Earlier this year, I decided to go back to running to have a healthier body and mind. One of the first things I did is to register for this event to start conditioning myself that “hey! this is happening!”. I told some of my friends about it and encourage them to register for the event, too. I find it’s always more fun and encouraging to do any type of exercise with friends.
Weeks before the actual run I have established a regular running routine. After office, I would usually go round and round our office compound before heading home. Therapeutic after a long stressful day at work. On weekends, I would go to my college’s campus for longer runs with fresher air and scenery. It’s one of my favorite places so I get energized when I’m there.
Now on to the nitty-gritty…
I wasn’t fully prepared for this run despite establishing a routine early on. Two weeks before the event, I reached a plateau and wasn’t able to do a regular practice. All I managed was an easy 3KM run the day before. I was also not eating healthy which I felt contributed to my sluggishness. And the scariest part? I didn’t get to sleep the night before. No sleep at all.
I contemplated on just skipping because who in her right mind would go run 10KM without proper sleep? Answer: ME.
I know it borders on stupidity but all I was thinking was how I will, yet again, flake on another goal that I set for myself. And how my friends, who I dragged into participating in this run, would think of me.
With my idiocy and pride, I dragged myself out of bed and prepped for the run. The husband made me promise that I wouldn’t push myself too hard and just walk whenever I feel something’s up. He was supposed to bring Mr. Frodo with him so they’ll cheer for me at the Finish line but we decided against it. At least he would be fully available to tend to me if anything happens.
And so it happened. I stood by my promise, so much so that the run felt like alay lakad. I ran a full 1KM before I stopped for a brisk walk. The run was just starting and I’m already feeling some tingling all over my body. I have a long way to go and I couldn’t risk it. So I created a pattern — run as long as I can on a comfortable pace and then brisk walk for a whole minute. I was literally counting the walking seconds in my head. I think after that I haven’t managed a non-stop run for a full KM. It was really a struggle.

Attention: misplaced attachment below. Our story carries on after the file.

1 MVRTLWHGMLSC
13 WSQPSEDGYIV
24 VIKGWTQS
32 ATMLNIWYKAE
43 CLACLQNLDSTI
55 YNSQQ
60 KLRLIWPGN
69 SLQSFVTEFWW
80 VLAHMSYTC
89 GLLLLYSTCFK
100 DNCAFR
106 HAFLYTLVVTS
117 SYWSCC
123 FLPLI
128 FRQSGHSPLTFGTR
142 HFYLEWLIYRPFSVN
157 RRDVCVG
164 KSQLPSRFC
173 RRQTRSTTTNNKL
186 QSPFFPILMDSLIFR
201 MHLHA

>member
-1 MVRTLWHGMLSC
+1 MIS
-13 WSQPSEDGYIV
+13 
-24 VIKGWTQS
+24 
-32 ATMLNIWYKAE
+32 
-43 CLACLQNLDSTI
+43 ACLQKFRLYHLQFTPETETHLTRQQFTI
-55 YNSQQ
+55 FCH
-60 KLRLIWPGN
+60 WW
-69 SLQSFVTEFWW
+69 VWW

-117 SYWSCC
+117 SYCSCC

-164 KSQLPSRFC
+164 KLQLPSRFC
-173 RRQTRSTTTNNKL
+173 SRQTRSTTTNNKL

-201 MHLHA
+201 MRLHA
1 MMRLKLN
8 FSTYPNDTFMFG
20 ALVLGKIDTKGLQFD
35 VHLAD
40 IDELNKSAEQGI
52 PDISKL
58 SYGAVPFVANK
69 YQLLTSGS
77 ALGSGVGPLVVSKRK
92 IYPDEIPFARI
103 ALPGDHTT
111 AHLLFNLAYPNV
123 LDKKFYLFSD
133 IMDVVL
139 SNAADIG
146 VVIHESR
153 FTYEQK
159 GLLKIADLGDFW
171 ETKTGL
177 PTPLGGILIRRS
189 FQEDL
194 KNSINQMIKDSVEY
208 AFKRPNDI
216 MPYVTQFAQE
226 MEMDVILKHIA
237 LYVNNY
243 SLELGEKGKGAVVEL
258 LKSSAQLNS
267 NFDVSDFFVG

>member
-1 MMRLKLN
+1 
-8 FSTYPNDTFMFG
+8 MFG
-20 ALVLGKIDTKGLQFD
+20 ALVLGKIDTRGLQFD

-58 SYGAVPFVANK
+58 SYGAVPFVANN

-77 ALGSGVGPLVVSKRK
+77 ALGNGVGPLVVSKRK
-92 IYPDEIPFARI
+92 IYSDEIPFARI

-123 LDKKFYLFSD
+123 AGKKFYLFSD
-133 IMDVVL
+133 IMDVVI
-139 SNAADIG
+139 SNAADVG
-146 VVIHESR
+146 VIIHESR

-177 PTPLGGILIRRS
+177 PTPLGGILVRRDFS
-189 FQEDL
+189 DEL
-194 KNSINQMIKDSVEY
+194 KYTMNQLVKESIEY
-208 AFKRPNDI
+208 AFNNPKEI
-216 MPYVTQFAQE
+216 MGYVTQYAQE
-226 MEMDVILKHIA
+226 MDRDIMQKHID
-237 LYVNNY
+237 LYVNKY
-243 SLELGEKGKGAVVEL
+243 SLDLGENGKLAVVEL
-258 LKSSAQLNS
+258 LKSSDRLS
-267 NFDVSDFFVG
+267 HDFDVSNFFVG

But yes, I did it. I got to the Finish line without any injury, thankyouverymuch. 200M away from the Finish, there’s this guy who cheered us on, asking us to go run the remaining distance.
So I tried. To my chagrin.
There’s a long queue of runners waiting to pass thru the Finish! I found it ridiculous because I always loved breaking into a sprint towards the Finish line. But in this race, no. I can’t imagine how it must have felt for the 21KM runners who are serious with their PRs.
Luckily, an organizer beside us said that we can pass thru the Finish just to get our chip time then just go back to the end of the (continuously growing) line to get our medals. So I did and fortunately I was able to find a much shorter queue where the medals are being handed out. Despite the Finish line fiasco, I felt so happy when my medal was worn on my neck.
We initially planned on getting breakfast but I was no longer in the right condition to stay on. My body is begging me to go home and get rest. I slept until afternoon feeling much better after.
Despite my story ending in good, I would like to warn everyone that you should never do this to yourself. It’s better to skip the run altogether than put yourself at risk. Better yet, train properly and regularly so you won’t lose sleep getting too worried that you are not prepared.